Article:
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October / November 2014

Human Resources

Teach your employees to ‘mind their manners’ By Holly Culhane


rowing up, a parent or mentor likely advised you to make a good first impression. Often you are given only one chance – the first encounter – to impress during a job interview, social setting or business exchange. The same is true for a business. The first impression left with a customer, potential employee or vendor may be the last, especially if the impression is negative. Concerned that their employees may not be making good first impressions and damaging their companies’ reputations and bottom lines, the owners and managers of several local companies encouraged P.A.S. Associates to offer “business etiquette” classes. One such three-hour class will be conducted on Nov. 11.  Decades ago, company conHolly Culhane cerns centered on how employees performed in social settings, such as business lunches, over the phone and in face-to-face contact. But with the arrival of email and social networking outlets, such as Facebook and Twitter, there are many more ways for employees to interact. Consider just a few: Electronic devices – Some people are addicted to their gadgets. They constantly check for incoming calls and text messages. At a popular local restaurant, a group of young, professionally dressed men were huddled around a table. Each had his cell phone next to his plate and repeatedly glanced down. When is it appropriate to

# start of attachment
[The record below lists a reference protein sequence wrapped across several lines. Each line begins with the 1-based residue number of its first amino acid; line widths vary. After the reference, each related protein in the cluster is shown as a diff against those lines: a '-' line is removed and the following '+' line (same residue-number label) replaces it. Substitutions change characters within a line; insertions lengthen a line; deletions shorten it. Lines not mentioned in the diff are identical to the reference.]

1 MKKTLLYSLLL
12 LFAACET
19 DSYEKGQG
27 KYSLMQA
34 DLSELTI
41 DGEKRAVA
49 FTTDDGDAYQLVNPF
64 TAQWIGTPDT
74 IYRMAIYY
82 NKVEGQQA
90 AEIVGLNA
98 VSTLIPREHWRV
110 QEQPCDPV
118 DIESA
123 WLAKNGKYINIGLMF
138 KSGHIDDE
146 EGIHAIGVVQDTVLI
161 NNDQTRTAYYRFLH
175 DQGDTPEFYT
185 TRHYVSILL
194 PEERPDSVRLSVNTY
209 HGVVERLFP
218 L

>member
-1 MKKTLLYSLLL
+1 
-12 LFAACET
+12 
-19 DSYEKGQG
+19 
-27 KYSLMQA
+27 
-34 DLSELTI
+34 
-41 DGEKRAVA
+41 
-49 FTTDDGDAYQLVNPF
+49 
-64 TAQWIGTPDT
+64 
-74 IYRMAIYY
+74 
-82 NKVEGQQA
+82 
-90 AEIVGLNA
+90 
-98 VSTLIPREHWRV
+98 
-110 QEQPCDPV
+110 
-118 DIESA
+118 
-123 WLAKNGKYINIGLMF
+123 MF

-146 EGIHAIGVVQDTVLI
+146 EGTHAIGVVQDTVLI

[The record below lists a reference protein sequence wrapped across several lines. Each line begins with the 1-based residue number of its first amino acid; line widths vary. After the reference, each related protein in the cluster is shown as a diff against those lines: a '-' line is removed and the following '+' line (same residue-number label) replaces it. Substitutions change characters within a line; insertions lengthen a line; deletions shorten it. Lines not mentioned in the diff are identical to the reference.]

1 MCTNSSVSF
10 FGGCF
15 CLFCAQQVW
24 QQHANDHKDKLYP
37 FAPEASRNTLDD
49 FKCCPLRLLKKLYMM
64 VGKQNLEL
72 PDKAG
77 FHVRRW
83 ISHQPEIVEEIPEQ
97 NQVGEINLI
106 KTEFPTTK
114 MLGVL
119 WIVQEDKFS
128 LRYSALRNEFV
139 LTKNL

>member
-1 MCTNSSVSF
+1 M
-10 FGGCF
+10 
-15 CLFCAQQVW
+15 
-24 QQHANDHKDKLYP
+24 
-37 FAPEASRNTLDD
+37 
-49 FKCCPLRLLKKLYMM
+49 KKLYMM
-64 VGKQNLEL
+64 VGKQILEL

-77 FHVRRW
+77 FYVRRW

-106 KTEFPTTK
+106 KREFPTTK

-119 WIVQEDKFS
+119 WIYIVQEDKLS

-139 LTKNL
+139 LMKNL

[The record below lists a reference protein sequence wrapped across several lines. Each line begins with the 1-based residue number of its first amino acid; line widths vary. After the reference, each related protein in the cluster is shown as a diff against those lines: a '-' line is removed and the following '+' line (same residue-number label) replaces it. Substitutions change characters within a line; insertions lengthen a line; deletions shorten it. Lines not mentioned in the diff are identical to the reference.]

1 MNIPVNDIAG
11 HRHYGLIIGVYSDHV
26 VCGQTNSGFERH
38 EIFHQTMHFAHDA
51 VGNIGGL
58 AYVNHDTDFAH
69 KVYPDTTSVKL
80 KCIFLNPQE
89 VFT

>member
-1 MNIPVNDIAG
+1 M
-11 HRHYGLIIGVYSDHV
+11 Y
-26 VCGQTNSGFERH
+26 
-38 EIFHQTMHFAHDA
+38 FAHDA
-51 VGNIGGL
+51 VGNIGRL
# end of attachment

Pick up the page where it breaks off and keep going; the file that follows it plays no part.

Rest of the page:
have your phone out during a business lunch? Generally never. Business meals – Many young employees stumble over simple table manners. In this on-the-go world, where families seldom eat together, young employees often do not know which fork to use when, or which bread dish at the table to claim. But other diners know and are watching. Expressing gratitude – In today’s electronic world, a written note is a rarity. But a simple, written expression of gratitude for an interview or business opportunity makes a standout good impression. Apologizing – Some people cannot accept blame or apologize for problems. A sincere apology can go a long way to retaining an unhappy customer. Some people also are uncomfortable accepting compliments. There is an art to apologizing and accepting compliments. Email exchanges – Consider your words carefully. Never respond to an email when angry. A harsh or careless response will travel far and can sting for a lifetime. Remember, emails are not text messages. Write clearly; check your spelling. And, respond. Failing to respond to an email can be an infuriating turnoff. Meetings – Arrive on time; pay attention; don’t dominate the